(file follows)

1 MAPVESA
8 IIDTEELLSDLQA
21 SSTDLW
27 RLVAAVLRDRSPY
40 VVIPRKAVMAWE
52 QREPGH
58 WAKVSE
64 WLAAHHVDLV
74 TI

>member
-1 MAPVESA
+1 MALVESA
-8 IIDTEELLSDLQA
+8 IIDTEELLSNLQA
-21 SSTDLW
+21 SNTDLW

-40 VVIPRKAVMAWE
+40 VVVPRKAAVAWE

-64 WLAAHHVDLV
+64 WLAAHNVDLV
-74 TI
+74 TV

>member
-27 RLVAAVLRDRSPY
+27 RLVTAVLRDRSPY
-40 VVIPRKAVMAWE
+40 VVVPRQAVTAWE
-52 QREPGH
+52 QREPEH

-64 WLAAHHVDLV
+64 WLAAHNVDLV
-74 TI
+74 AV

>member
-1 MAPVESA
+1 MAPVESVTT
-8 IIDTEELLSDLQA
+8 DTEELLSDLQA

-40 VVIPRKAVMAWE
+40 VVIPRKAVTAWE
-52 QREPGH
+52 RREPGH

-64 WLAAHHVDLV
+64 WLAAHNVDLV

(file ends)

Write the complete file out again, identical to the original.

1 MAPVESA
8 IIDTEELLSDLQA
21 SSTDLW
27 RLVAAVLRDRSPY
40 VVIPRKAVMAWE
52 QREPGH
58 WAKVSE
64 WLAAHHVDLV
74 TI

>member
-1 MAPVESA
+1 MALVESA
-8 IIDTEELLSDLQA
+8 IIDTEELLSNLQA
-21 SSTDLW
+21 SNTDLW

-40 VVIPRKAVMAWE
+40 VVVPRKAAVAWE

-64 WLAAHHVDLV
+64 WLAAHNVDLV
-74 TI
+74 TV

>member
-27 RLVAAVLRDRSPY
+27 RLVTAVLRDRSPY
-40 VVIPRKAVMAWE
+40 VVVPRQAVTAWE
-52 QREPGH
+52 QREPEH

-64 WLAAHHVDLV
+64 WLAAHNVDLV
-74 TI
+74 AV

>member
-1 MAPVESA
+1 MAPVESVTT
-8 IIDTEELLSDLQA
+8 DTEELLSDLQA

-40 VVIPRKAVMAWE
+40 VVIPRKAVTAWE
-52 QREPGH
+52 RREPGH

-64 WLAAHHVDLV
+64 WLAAHNVDLV